To clarify: the bill’s purpose is to make it easier for teachers to send e-mail messages to a large number of students. It’s not a law against sending emails. The intent is to get rid of any other legal impediments to making teachers’ emails available to each student. The bill isn’t as bad as the current anti-e-mail bills in other states, but HB is a step down from that. So it’s pretty terrible.
The state Senate has passed HB 439 by a 38-10 vote. The House has yet to vote on the bill, which takes effect the day after it takes effect.
SB 439’s text can be found here . . .
SB 448: E-mail in Texas classrooms
It’s the most recent proposal by the state assembly to replace laws that were passed over the last couple decades, with laws that are only about as effective as the old laws.
SB 448 is named after Senator Donna Howard (R-Austin), an engineer, and Republican state representative. Senator Howard’s bill would allow teachers to use a laptop computer in the classroom, if it works with the district’s electronic teacher evaluation system.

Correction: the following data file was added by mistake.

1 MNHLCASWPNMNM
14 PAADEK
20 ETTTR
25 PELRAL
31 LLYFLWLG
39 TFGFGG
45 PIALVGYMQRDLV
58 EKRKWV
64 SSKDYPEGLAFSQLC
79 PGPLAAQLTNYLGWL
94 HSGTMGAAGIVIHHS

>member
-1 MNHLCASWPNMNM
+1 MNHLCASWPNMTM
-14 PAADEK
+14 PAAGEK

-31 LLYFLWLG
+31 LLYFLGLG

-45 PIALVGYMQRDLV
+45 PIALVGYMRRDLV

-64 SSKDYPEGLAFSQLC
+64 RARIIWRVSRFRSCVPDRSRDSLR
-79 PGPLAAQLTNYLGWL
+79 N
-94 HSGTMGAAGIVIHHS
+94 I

The bill passed unanimously in the House by a vote of 83-1. When asked about what the purpose of the bill is, SB 448’s sponsor, state Representative Dawnna Dukes, told reporters on Thursday, “This is about transparency. Teachers are afraid of the state. Teachers are afraid of the public’s opinion as far as what is in their classroom and what is in the classroom without their permission and for teachers to make sure when they’re in their classrooms, everyone is comfortable. I think that’s the purpose of having this, is to make sure people feel they can make choices in the classroom to make sure that everyone feels at home.”
The bill would allow teachers to “use, exchange, view, reproduce, sell, loan, distribute, exhibit, distribute, or display, in whole or in part, any school-directed instructional material or any portion of school-directed instructional material.” A student could be taught the material without the permission of the teacher. The bill defines “material” differently, so it wouldn’t apply to books, CDs, DVDs, etc.
That doesn’t mean there will necessarily be any real freedom to write emails in class. The legislation says teachers can “use the student’s computer for the sole purpose of providing instructional materials that are related to that student’s academic performance or instruction.”
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